“An ecosystem is a collection of complimentary applications all working together, sharing data, that make the whole greater than the sum of its parts.”
Any computer you’ve ever used in the modern age has its own ecosystem. Whether it’s that Epson printer you’re using or the many applications you go through in a day like Skype, QuickBooks, or Adobe, everything works together as soon as you install it. If you don’t like an application, you delete it and get another one. It’s as simple as that; that’s plug and play.
Here’s what a platform’s ecosystem should look like:
Why a Brokerage Should Care
If you think that you can ignore or take your sweet time figuring out what a platform is and what it means to your business – think again.
Look what Keller Williams is doing with the Keller Cloud, for example. Should you care about it? Absolutely – we’re excited that they’re enabling data exchange between their tools to make agents lives easier. What this means to you is that you’re going to have to provide a compelling answer when one of your agents is considering moving to Keller Williams, or you’re trying to recruit talent from them. It is absolutely pertinent that you have an answer for what your brokerage platform is when retaining and recruiting agents.
While we’re fans of the integration the the Keller Cloud is creating, it’s still not a truly open platform. Why? Because Keller Williams corporate is still deciding which tools and services will be allowed to plug-in. An easy way to spot the difference, is if it doesn’t have the five characteristics I mentioned above, it’s not an open platform.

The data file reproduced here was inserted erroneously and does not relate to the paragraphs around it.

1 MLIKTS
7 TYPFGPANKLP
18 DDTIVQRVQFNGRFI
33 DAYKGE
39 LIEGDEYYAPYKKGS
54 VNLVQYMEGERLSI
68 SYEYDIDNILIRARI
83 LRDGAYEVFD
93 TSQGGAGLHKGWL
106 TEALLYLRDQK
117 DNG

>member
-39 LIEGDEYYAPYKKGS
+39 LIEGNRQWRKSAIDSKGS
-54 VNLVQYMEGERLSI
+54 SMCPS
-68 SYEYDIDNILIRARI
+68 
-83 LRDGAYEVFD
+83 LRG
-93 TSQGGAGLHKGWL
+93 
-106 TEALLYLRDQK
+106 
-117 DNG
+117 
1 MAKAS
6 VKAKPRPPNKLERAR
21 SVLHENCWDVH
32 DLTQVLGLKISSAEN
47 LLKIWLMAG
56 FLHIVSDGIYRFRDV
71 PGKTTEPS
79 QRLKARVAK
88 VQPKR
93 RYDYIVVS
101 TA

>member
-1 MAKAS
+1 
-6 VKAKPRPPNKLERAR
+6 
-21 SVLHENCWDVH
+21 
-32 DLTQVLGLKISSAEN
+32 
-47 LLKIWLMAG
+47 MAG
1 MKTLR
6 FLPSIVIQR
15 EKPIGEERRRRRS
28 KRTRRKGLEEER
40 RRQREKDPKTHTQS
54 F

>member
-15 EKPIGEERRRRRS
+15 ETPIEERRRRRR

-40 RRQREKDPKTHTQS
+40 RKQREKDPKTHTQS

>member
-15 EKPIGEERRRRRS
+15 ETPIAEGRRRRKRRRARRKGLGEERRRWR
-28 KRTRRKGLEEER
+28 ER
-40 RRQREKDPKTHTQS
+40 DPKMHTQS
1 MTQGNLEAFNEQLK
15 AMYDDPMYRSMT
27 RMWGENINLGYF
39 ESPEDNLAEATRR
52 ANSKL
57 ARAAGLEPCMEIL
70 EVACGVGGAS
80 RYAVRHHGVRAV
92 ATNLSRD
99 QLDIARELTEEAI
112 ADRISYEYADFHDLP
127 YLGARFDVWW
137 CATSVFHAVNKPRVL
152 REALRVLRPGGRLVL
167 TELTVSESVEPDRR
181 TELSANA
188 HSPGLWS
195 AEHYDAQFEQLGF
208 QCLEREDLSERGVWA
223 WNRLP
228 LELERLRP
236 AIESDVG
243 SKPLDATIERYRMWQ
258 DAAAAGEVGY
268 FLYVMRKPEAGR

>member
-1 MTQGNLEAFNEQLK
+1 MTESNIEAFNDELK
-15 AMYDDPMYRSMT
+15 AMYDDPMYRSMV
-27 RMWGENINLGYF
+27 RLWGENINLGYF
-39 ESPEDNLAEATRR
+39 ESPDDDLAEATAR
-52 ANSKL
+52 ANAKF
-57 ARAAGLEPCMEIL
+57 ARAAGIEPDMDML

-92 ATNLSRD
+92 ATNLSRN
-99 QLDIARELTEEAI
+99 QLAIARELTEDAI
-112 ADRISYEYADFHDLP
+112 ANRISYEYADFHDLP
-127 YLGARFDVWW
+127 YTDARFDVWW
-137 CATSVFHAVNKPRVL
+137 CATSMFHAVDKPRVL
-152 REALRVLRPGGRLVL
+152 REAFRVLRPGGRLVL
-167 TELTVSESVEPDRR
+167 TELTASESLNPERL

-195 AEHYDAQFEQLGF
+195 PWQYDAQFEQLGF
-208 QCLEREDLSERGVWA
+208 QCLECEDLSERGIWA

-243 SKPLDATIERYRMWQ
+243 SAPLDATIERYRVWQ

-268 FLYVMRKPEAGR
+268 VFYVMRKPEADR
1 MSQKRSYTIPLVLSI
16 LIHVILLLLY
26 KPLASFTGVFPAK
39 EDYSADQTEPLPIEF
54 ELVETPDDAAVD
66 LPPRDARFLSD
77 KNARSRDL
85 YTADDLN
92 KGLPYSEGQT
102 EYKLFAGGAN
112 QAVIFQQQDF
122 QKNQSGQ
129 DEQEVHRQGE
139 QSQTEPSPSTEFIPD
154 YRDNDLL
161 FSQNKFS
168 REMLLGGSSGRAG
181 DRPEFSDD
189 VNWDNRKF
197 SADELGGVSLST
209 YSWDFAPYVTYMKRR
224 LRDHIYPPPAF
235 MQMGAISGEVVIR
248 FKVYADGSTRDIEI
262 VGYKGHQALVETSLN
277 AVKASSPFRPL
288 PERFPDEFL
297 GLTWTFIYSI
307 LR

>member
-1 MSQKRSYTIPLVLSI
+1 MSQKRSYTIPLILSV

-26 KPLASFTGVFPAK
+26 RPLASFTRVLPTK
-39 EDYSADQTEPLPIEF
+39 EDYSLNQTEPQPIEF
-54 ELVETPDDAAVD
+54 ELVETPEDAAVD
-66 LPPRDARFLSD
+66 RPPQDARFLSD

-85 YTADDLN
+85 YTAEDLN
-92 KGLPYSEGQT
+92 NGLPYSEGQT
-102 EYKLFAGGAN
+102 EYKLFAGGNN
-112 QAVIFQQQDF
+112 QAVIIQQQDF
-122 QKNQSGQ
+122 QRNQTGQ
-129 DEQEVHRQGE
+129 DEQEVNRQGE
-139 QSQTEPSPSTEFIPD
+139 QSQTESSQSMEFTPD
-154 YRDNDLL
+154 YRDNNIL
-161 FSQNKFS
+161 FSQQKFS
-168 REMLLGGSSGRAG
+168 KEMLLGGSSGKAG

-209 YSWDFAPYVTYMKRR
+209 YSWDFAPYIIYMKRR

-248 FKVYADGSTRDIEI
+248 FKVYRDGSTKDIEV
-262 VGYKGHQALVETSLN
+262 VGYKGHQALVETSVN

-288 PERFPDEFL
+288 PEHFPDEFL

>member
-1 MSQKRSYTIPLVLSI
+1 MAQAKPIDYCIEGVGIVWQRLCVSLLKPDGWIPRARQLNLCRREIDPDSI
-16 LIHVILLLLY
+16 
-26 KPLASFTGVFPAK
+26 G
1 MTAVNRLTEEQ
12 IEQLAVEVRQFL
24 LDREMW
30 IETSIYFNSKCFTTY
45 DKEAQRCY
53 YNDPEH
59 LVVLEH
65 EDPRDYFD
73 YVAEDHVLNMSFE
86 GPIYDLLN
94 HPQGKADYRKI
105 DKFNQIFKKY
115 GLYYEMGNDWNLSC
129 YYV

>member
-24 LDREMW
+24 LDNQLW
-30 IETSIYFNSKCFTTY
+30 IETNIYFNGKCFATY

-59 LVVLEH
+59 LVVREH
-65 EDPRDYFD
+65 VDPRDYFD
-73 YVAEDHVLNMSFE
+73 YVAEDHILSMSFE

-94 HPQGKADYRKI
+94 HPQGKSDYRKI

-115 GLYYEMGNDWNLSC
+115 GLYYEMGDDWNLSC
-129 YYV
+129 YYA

The bottom line is, having an open platform and ecosystem of applications that run on it is the key to agent productivity and retention. Traditional brokerages with old school technology are losing agents to brokerages that have not only embraced tech, but have also invested in it. Investing in a platform will allow your brokerage to look to the future without anxiety holding you back, as long as you pick the right one.
Find out more about brokerage platforms and how they work by visiting this page.
The difference between closed and open platforms exposed
By Mike McHenry, VP of Channels and Partnerships, Moxi Works
- A platform is like a power strip; it lets you plug and unplug tools
- An open platform differentiates a broker’s tool set, aiding recruiting and retention
- The difference between a closed and open platform is monumental
A “Platform” is whatever you want it to be
Platforms have existed in technology for ages. Most industries have already adopted them, but it’s a relatively new idea for a residential brokerage. I’ve noticed that the word “platform” is being thrown around heavily right now – it’s the 2017 buzz word and because of that, it’s starting to lose its meaning.
Some of these vendors that are calling themselves “platforms,” however, don’t actually do what they should and because of that, you’ll need to know what to look for. There are five basic services that a proper platform should have and offer:
- Property data that can be shared across all tools eliminating redundant entry
- Brokerage and agent data that’s up to date
- Consumer data so technology can help agents manage their SOI
- Integration with both Microsoft and Google cloud environment to easily and securely share data across tech companies
- An API (it allows other tech companies to integrate and share common data)
Let’s also put some rumors to rest. Just because you use a platform doesn’t mean you need to embrace the entire platform. It would be insane for a single brokerage to use every single one of our 30 integrated partners. A platform is whatever you want it to be for your brokerage.
Also, Security isn’t an inherent problem in open platforms just because a system is open, doesn’t mean it’s insecure. YouTube for instance, is an open platform site. No one is afraid to use it.